Our Impact

The Union is an influential network of members, including over 850 staff based in 9 offices, and 25,000 rural health care providers, 15,000 community volunteers and thousands of partner organisations worldwide. 

We are a global scientific organisation with the mission to improve health among people living in poverty.

Find the latest information on our work and impact in our Annual Report.

Sustainable Development Goals (SDGs)

The Union’s work directly supports the United Nations’ Sustainable Development Goals, a universal set of goals that UN member states use to end poverty, protect the planet, and ensure prosperity for all.

Sustainable Development Goal 3 is to ensure healthy lives and promote well-being for all at all ages. To measure progress against this goal there are targets that cover global health priorities, including maternal and child health, communicable diseases, universal health coverage and non-communicable diseases.

Find out more about our work and how it aligns with the Sustainable Development Goals here



  • Results from Stage 1 of STREAM – the first large-scale, multi-country clinical trial to evaluate shorter treatment regimens for MDR-TB – show that the efficacy of the 9-11-month treatment regimen is comparable to that of the 20-month regimen recommended in the 2011 World Health Organization guidelines.

  • In a single year, The Union conducted 114 research studies in 32 countries and published 150 research and opinion papers in peer reviewed journals. 

  • The SORT-IT model delivered by The Union and partner MSF, met or exceeded all targets and received an A+ rating from its funder, DFID.

  • 65 percent of research papers published through The Union’s Centre for Operational Research have had an impact on public health policy or practice.

  • A Union-led observational study in francophone Africa, TITI (Transmission Investiguée de la Tuberculose Infantile), used contact tracing to identify children at risk of TB and place them on preventive therapy. Results showed this to be an effective method for preventing TB in children; of the nearly 2,000 children enrolled, 90 percent were started on preventive therapy, with 92 percent of children completing their course of treatment. Five percent of children were diagnosed and treated for active TB.



  • 3.33 billion people in 35 countries have been protected by the smoke-free laws supported and implemented through The Union’s work.

  • Over 4,000 delegates attended the 49th Union World Conference on Lung Health, with over 900 scientific abstracts presented.

  • Over 275,000 people visit The Union website each year.

  • The International Journal of Tuberculosis and Lung Disease (IJTLD) is the official publication of The Union. It is distributed to more than 18,000 subscribers and Union memers in over 165 countries world-wide to physicians, health workers, researchers, professors, students and decision-makers, including public health centres, medical, university and pharmaceutical libraries, hospitals, clinics, foundations and institutions.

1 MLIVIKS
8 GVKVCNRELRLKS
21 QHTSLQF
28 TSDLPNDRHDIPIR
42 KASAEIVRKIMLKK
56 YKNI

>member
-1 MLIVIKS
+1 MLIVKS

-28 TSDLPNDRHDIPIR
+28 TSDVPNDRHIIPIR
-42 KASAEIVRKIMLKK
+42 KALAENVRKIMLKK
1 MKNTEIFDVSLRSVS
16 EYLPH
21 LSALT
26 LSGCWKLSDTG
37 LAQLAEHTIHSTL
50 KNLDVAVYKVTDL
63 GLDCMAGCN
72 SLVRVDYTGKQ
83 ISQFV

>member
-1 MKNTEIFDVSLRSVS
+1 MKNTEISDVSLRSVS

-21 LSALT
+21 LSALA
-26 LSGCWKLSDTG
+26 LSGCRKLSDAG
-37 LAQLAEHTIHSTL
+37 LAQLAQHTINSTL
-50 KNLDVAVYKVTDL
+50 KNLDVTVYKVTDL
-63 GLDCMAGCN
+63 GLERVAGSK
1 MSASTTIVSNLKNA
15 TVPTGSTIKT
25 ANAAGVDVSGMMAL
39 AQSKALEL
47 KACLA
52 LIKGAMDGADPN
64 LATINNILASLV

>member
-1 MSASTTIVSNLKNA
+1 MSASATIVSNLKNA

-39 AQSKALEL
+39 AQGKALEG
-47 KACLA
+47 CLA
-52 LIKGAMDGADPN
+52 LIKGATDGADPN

• From its inauguration in conjunction with the Union World Conference, the Global TB Caucus has now grown to 2,300 members in more than 130 countries.

  • The Union delivered courses and convened conferences in 31 countries in 2017. The Union delivered 46 courses on international management development and clinical and operational management of TB, TB-HIV and MDR-TB, attended by 1,164 participants from 81 countries.



  • Since 2013, The Union’s Project Axshya has facilitated the identification and testing of 2 million presumptive TB patients, and the project provided sputum collection and transportation services to 1,150,000 people, resulting in more than 100,000 patients being diagnosed with TB.

  • Through its Integrated HIV Care programme, The Union Office in Myanmar currently treats 32,000 people for HIV.

  • In one year, community volunteers working with The Union Office in Myanmar led 11,000 tuberculosis and health information sessions, reaching 540,000 participants.

  • The Union DR Congo Office leads a project that screened 220,000 people from high-risk populations for tuberculosis in one year.

  • In Uganda, the Union’s DETECT Child TB project works to strengthen healthcare delivery to improve childhood TB case finding, treatment and prevention. In one year, the project treated over 1,500 children diagnosed with TB, with a 95 percent success rate.

  • An active screening campaign in Zimbabwe ensured that 48,000 high-risk Zimbabwe residents were screened for TB over the course of a year.

  • The Union Zimbabwe Office has scaled up patient-centred services for integrated TB-HIV care to 46 primary care facilities, leading to an increase in the number of people co-infected with TB-HIV on antiretroviral therapy from 74 percent in December 2013 to 93 percent in June 2017.